Kings ACU use the Gardener scale for grading Blastocysts, the stage of development of the blastocyst(s) is graded from 1 - 6, and the outer and inner cell masses are graded from A-C. The inner cell mass forms what will become the baby (this is what you can see hatching out of the picture above), the outer cell mass or trophectoderm will become the placenta. The stage of development and quality of the outer and inner cell masses is scored as per the tables below. I've included this technical shizzle as it can be hard to remember everything as and when you're told it due to adrenalin, and given how you are positioned in theatre.

The Gardener blastocyst grading system assigns three seperate quality scores to each blastocyst embryo:

  1. Blastocyst development stage - expansion and hatching status
  2. Inner cell mass (ICM) score, or quality
  3. Trophectoderm (TE) score, or quality

Blastocyst development and stage status
Blastocoel cavity less than half the volume of the embryo
Blastocoel cavity more than half the volume of the embryo
Full blastocyst, cavity completely filling the embryo
Expanded blastocyst, cavity larger than the embryo, with thinning of the shell
Hatching out of the shell
Hatched out of the shell

ICM grade
Inner cell mass quality
Many cells, tightly packed
Several cells, loosely grouped
Very few cells

TE grade
Trophectoderm quality
Many cells, forming a cohesive layer
Few cells, forming a loose epithelium
Very few large cells

What I am really pleased to say is that our mini-me is a grade 5AA - this is the best type of blastocyst that can be transferred, and from what I understand is a bit like gold dust in the murky world of IVF/ICSI. Grade 6 blastos need to hatch in the womb so I was pleased as punch to see that we now have the best possible chance of success, our mini-me was ripe for implantation, fingers and toes crossed.

Test day is Friday 15 February 2013: gulp. 

This is nine long days away. I am so looking forward to that day but it also scares the be-jesus out of me. It's REALLY hard not to dwell and over analyse every twinge (Google at times can be your own worst enemy). Those cramps I can feel, are they implantation cramps or is it my ovaries groaning with the last bit of OHSS or is it the progesterone pessaries? Questions, questions, questions. And it's because of all these questions, lack of activity and waiting that make the two week wait (or the 11 day wait for a five day transfer as in my case) the hardest part of IVF: am I pregnant or not - please somebody tell me!!! BUT one must wait patiently for the outcome of one's endeavours. There's no point in testing too early as you could get a big fat positive (BFP) due to residual HCG being in your system from the trigger shot done 36 hours prior to egg collection. I know of a friend who tested too early and got a BFP, and then ended up getting a big fat negative (BFN) when it came to test day. I can't put myself through that so I shall have to be patient and wait until the morning of 15 February.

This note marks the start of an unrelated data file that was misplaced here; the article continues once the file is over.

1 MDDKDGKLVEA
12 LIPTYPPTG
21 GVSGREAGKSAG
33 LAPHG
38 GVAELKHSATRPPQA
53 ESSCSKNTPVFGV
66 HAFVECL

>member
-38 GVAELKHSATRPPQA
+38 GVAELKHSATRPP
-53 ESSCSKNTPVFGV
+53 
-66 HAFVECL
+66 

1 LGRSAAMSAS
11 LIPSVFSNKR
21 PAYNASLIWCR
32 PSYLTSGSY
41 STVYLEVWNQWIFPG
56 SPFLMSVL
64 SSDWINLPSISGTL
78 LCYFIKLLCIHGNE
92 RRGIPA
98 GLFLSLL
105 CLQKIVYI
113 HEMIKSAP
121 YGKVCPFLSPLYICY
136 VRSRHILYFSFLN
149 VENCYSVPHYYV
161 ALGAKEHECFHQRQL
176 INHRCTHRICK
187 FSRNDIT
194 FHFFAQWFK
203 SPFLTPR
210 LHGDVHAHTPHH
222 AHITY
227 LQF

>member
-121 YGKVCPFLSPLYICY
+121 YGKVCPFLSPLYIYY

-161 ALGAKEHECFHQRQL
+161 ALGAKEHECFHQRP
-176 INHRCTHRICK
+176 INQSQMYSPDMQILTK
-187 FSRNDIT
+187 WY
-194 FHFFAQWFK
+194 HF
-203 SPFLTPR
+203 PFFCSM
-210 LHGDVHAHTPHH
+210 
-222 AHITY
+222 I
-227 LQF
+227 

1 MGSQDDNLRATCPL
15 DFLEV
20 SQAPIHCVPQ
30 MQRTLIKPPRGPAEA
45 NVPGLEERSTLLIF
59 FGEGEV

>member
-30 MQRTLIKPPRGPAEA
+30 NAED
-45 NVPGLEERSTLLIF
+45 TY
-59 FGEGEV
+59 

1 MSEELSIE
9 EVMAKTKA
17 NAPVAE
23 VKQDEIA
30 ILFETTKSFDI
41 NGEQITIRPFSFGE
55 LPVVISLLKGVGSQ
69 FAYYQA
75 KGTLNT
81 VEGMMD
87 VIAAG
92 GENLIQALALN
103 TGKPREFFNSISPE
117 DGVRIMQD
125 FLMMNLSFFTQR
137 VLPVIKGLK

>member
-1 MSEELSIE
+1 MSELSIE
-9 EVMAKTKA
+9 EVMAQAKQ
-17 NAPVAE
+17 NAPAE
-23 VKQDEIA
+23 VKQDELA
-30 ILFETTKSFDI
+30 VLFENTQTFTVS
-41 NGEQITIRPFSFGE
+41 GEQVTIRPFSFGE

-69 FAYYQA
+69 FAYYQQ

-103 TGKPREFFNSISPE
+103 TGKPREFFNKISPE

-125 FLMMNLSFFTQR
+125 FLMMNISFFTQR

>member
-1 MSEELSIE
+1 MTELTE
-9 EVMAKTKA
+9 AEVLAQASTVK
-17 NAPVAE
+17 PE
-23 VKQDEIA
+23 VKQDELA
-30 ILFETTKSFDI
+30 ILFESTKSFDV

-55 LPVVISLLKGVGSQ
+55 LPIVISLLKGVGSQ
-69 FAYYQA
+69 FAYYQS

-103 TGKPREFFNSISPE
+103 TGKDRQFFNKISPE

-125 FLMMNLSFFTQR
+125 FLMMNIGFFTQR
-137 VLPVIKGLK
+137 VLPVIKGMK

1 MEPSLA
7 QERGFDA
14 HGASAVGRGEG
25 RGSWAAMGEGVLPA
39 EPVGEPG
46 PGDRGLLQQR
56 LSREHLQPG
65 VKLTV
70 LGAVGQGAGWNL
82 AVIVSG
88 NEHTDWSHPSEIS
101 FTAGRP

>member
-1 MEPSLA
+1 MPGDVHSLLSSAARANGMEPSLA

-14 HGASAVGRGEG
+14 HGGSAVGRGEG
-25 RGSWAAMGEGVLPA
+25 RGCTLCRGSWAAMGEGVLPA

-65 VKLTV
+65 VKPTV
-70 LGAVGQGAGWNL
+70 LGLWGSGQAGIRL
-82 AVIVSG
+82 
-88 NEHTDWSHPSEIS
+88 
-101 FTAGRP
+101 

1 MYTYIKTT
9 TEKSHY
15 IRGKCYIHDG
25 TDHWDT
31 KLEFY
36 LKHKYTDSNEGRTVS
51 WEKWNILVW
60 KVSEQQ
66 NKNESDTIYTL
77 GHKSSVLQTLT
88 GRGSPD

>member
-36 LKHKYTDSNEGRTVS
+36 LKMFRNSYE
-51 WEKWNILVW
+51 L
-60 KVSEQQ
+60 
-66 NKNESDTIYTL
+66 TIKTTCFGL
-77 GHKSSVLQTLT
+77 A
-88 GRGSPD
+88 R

I haven't worked out how I will tell people yet, what I do know, if its a BFN I'm not going to want to talk about it and I won't want to have to repeat the news, and I will crumble but for the minute the Hubster and I remain hopeful. Hopeful that our mini-me is bedding down for some VIP womb action and at the moment it feels like that might be happening but only time will tell, as I said - it could be anything. We have done everything humanly possible to make this work and we have a great chance of success but there are no guarantees.

So I'm signing off for now, the next nine days are going to be long but this is where my IVF Belief CD comes into it's own. The third and final message is about deep relaxation and positive visualisation and it really helps me chill and focus all my positive energy to my womb and our mini-me. I'm going to be listening to it lots. Please sprinkle oodles of baby dust our way and pray we get the result we so want.

Catch ya later :) x

No comments:

Post a Comment